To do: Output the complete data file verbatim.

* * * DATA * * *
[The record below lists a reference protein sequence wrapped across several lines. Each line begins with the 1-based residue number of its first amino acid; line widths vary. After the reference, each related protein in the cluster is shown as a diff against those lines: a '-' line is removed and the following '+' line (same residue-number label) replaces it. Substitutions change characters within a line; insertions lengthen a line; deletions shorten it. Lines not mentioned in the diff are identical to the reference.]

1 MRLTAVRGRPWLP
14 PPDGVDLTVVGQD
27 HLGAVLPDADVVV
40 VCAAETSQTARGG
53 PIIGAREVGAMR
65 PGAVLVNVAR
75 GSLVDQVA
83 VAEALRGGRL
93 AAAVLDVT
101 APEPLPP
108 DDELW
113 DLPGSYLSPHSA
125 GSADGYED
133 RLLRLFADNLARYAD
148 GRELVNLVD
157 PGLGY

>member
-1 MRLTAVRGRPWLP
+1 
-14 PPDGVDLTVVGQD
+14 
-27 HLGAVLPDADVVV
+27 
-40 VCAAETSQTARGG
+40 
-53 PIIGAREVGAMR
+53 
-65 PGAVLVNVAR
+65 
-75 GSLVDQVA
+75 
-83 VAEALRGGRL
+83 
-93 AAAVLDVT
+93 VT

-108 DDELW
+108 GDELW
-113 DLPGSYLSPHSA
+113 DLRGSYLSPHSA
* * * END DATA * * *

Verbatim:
[The record below lists a reference protein sequence wrapped across several lines. Each line begins with the 1-based residue number of its first amino acid; line widths vary. After the reference, each related protein in the cluster is shown as a diff against those lines: a '-' line is removed and the following '+' line (same residue-number label) replaces it. Substitutions change characters within a line; insertions lengthen a line; deletions shorten it. Lines not mentioned in the diff are identical to the reference.]

1 MRLTAVRGRPWLP
14 PPDGVDLTVVGQD
27 HLGAVLPDADVVV
40 VCAAETSQTARGG
53 PIIGAREVGAMR
65 PGAVLVNVAR
75 GSLVDQVA
83 VAEALRGGRL
93 AAAVLDVT
101 APEPLPP
108 DDELW
113 DLPGSYLSPHSA
125 GSADGYED
133 RLLRLFADNLARYAD
148 GRELVNLVD
157 PGLGY

>member
-1 MRLTAVRGRPWLP
+1 
-14 PPDGVDLTVVGQD
+14 
-27 HLGAVLPDADVVV
+27 
-40 VCAAETSQTARGG
+40 
-53 PIIGAREVGAMR
+53 
-65 PGAVLVNVAR
+65 
-75 GSLVDQVA
+75 
-83 VAEALRGGRL
+83 
-93 AAAVLDVT
+93 VT

-108 DDELW
+108 GDELW
-113 DLPGSYLSPHSA
+113 DLRGSYLSPHSA